Lenders have access to more commercial real estate data than ever before. The challenge is no longer about having enough data. It is about harnessing this data quickly and effectively. Virtually every segment of commercial real estate is impacted by trends that involve new ways of using property data to enable smarter decisionmaking. Risk management is no exception, and banks are getting more sophisticated in efficiently assessing data to mitigate risk exposure at this uncertain stage of the market cycle.

Lenders adopting a data-driven strategy during this time will be able to reduce their risk and maintain a healthy, balanced portfolio without being caught off guard as market sands shift. Challenges from the pandemic will continue to present themselves, but businesses have been able to find ways to operate within the new parameters of this world. By looking to data, lenders can understand what the conditions are like and how to move forward. ●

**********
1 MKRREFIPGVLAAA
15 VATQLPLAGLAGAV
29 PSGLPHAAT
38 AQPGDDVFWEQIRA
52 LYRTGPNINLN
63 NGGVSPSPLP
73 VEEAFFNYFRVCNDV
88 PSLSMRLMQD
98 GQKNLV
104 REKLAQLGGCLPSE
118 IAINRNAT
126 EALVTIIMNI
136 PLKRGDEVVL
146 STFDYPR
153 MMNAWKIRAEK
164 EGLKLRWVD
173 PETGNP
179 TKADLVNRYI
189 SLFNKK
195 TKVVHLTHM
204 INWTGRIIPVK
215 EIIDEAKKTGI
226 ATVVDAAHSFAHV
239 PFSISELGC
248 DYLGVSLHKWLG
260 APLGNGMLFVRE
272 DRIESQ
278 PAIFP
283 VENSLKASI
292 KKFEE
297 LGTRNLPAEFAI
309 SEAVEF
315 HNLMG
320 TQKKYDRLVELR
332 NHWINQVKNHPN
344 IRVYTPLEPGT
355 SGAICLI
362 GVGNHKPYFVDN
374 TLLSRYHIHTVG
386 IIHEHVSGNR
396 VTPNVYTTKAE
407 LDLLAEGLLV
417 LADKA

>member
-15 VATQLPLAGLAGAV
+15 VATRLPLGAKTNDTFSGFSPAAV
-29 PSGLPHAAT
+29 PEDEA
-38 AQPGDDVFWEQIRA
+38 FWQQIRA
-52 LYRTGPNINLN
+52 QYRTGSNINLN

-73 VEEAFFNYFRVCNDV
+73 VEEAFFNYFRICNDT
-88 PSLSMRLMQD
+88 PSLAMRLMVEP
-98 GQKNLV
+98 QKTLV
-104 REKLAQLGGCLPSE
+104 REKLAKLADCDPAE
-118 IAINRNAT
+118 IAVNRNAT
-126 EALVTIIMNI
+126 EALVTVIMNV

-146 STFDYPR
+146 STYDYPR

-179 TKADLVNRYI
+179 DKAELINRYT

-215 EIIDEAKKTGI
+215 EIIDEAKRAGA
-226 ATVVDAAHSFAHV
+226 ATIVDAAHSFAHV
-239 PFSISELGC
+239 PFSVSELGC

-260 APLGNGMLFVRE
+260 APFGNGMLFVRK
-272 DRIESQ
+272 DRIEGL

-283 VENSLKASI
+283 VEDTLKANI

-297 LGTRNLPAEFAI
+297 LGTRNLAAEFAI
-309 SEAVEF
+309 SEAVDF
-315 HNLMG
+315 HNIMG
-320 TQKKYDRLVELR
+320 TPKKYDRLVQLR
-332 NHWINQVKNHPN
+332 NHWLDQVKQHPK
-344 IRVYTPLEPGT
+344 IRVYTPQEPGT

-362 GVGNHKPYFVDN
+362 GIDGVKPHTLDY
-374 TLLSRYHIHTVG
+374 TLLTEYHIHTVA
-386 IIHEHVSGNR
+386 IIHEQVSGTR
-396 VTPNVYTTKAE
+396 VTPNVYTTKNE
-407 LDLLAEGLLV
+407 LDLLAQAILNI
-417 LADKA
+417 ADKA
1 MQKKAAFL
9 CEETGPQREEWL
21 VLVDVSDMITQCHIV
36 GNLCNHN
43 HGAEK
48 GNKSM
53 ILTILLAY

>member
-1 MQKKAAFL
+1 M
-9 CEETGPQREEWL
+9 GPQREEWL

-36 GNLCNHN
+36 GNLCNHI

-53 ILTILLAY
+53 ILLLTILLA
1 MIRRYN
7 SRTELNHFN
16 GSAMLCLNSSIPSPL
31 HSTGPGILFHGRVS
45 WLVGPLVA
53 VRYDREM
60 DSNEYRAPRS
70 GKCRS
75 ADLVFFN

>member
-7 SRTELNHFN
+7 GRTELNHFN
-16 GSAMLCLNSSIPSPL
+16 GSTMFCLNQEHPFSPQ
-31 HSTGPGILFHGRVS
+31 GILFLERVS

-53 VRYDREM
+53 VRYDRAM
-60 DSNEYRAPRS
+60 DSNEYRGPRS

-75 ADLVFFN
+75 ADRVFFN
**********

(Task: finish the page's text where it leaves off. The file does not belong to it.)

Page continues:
• Dianne Crocker

    Dianne Crocker is the principal analyst at LightBox. She is an expert on commercial real estate market trends and forecasting; property due diligence and risk management; and technology trends. With more than 20 years of experience in the commercial real estate industry, she has analyzed the market through three cyclical downturns. Crocker is a regular speaker at leading industry conferences, webinars and LightBox’s own events. In 2015, Crocker created the annual PRISM Awards, a one-of-a-kind program to shine a light on the creativity, innovation, influence, leadership and achievement of excellence in the property due-diligence and commercial real estate lending industries.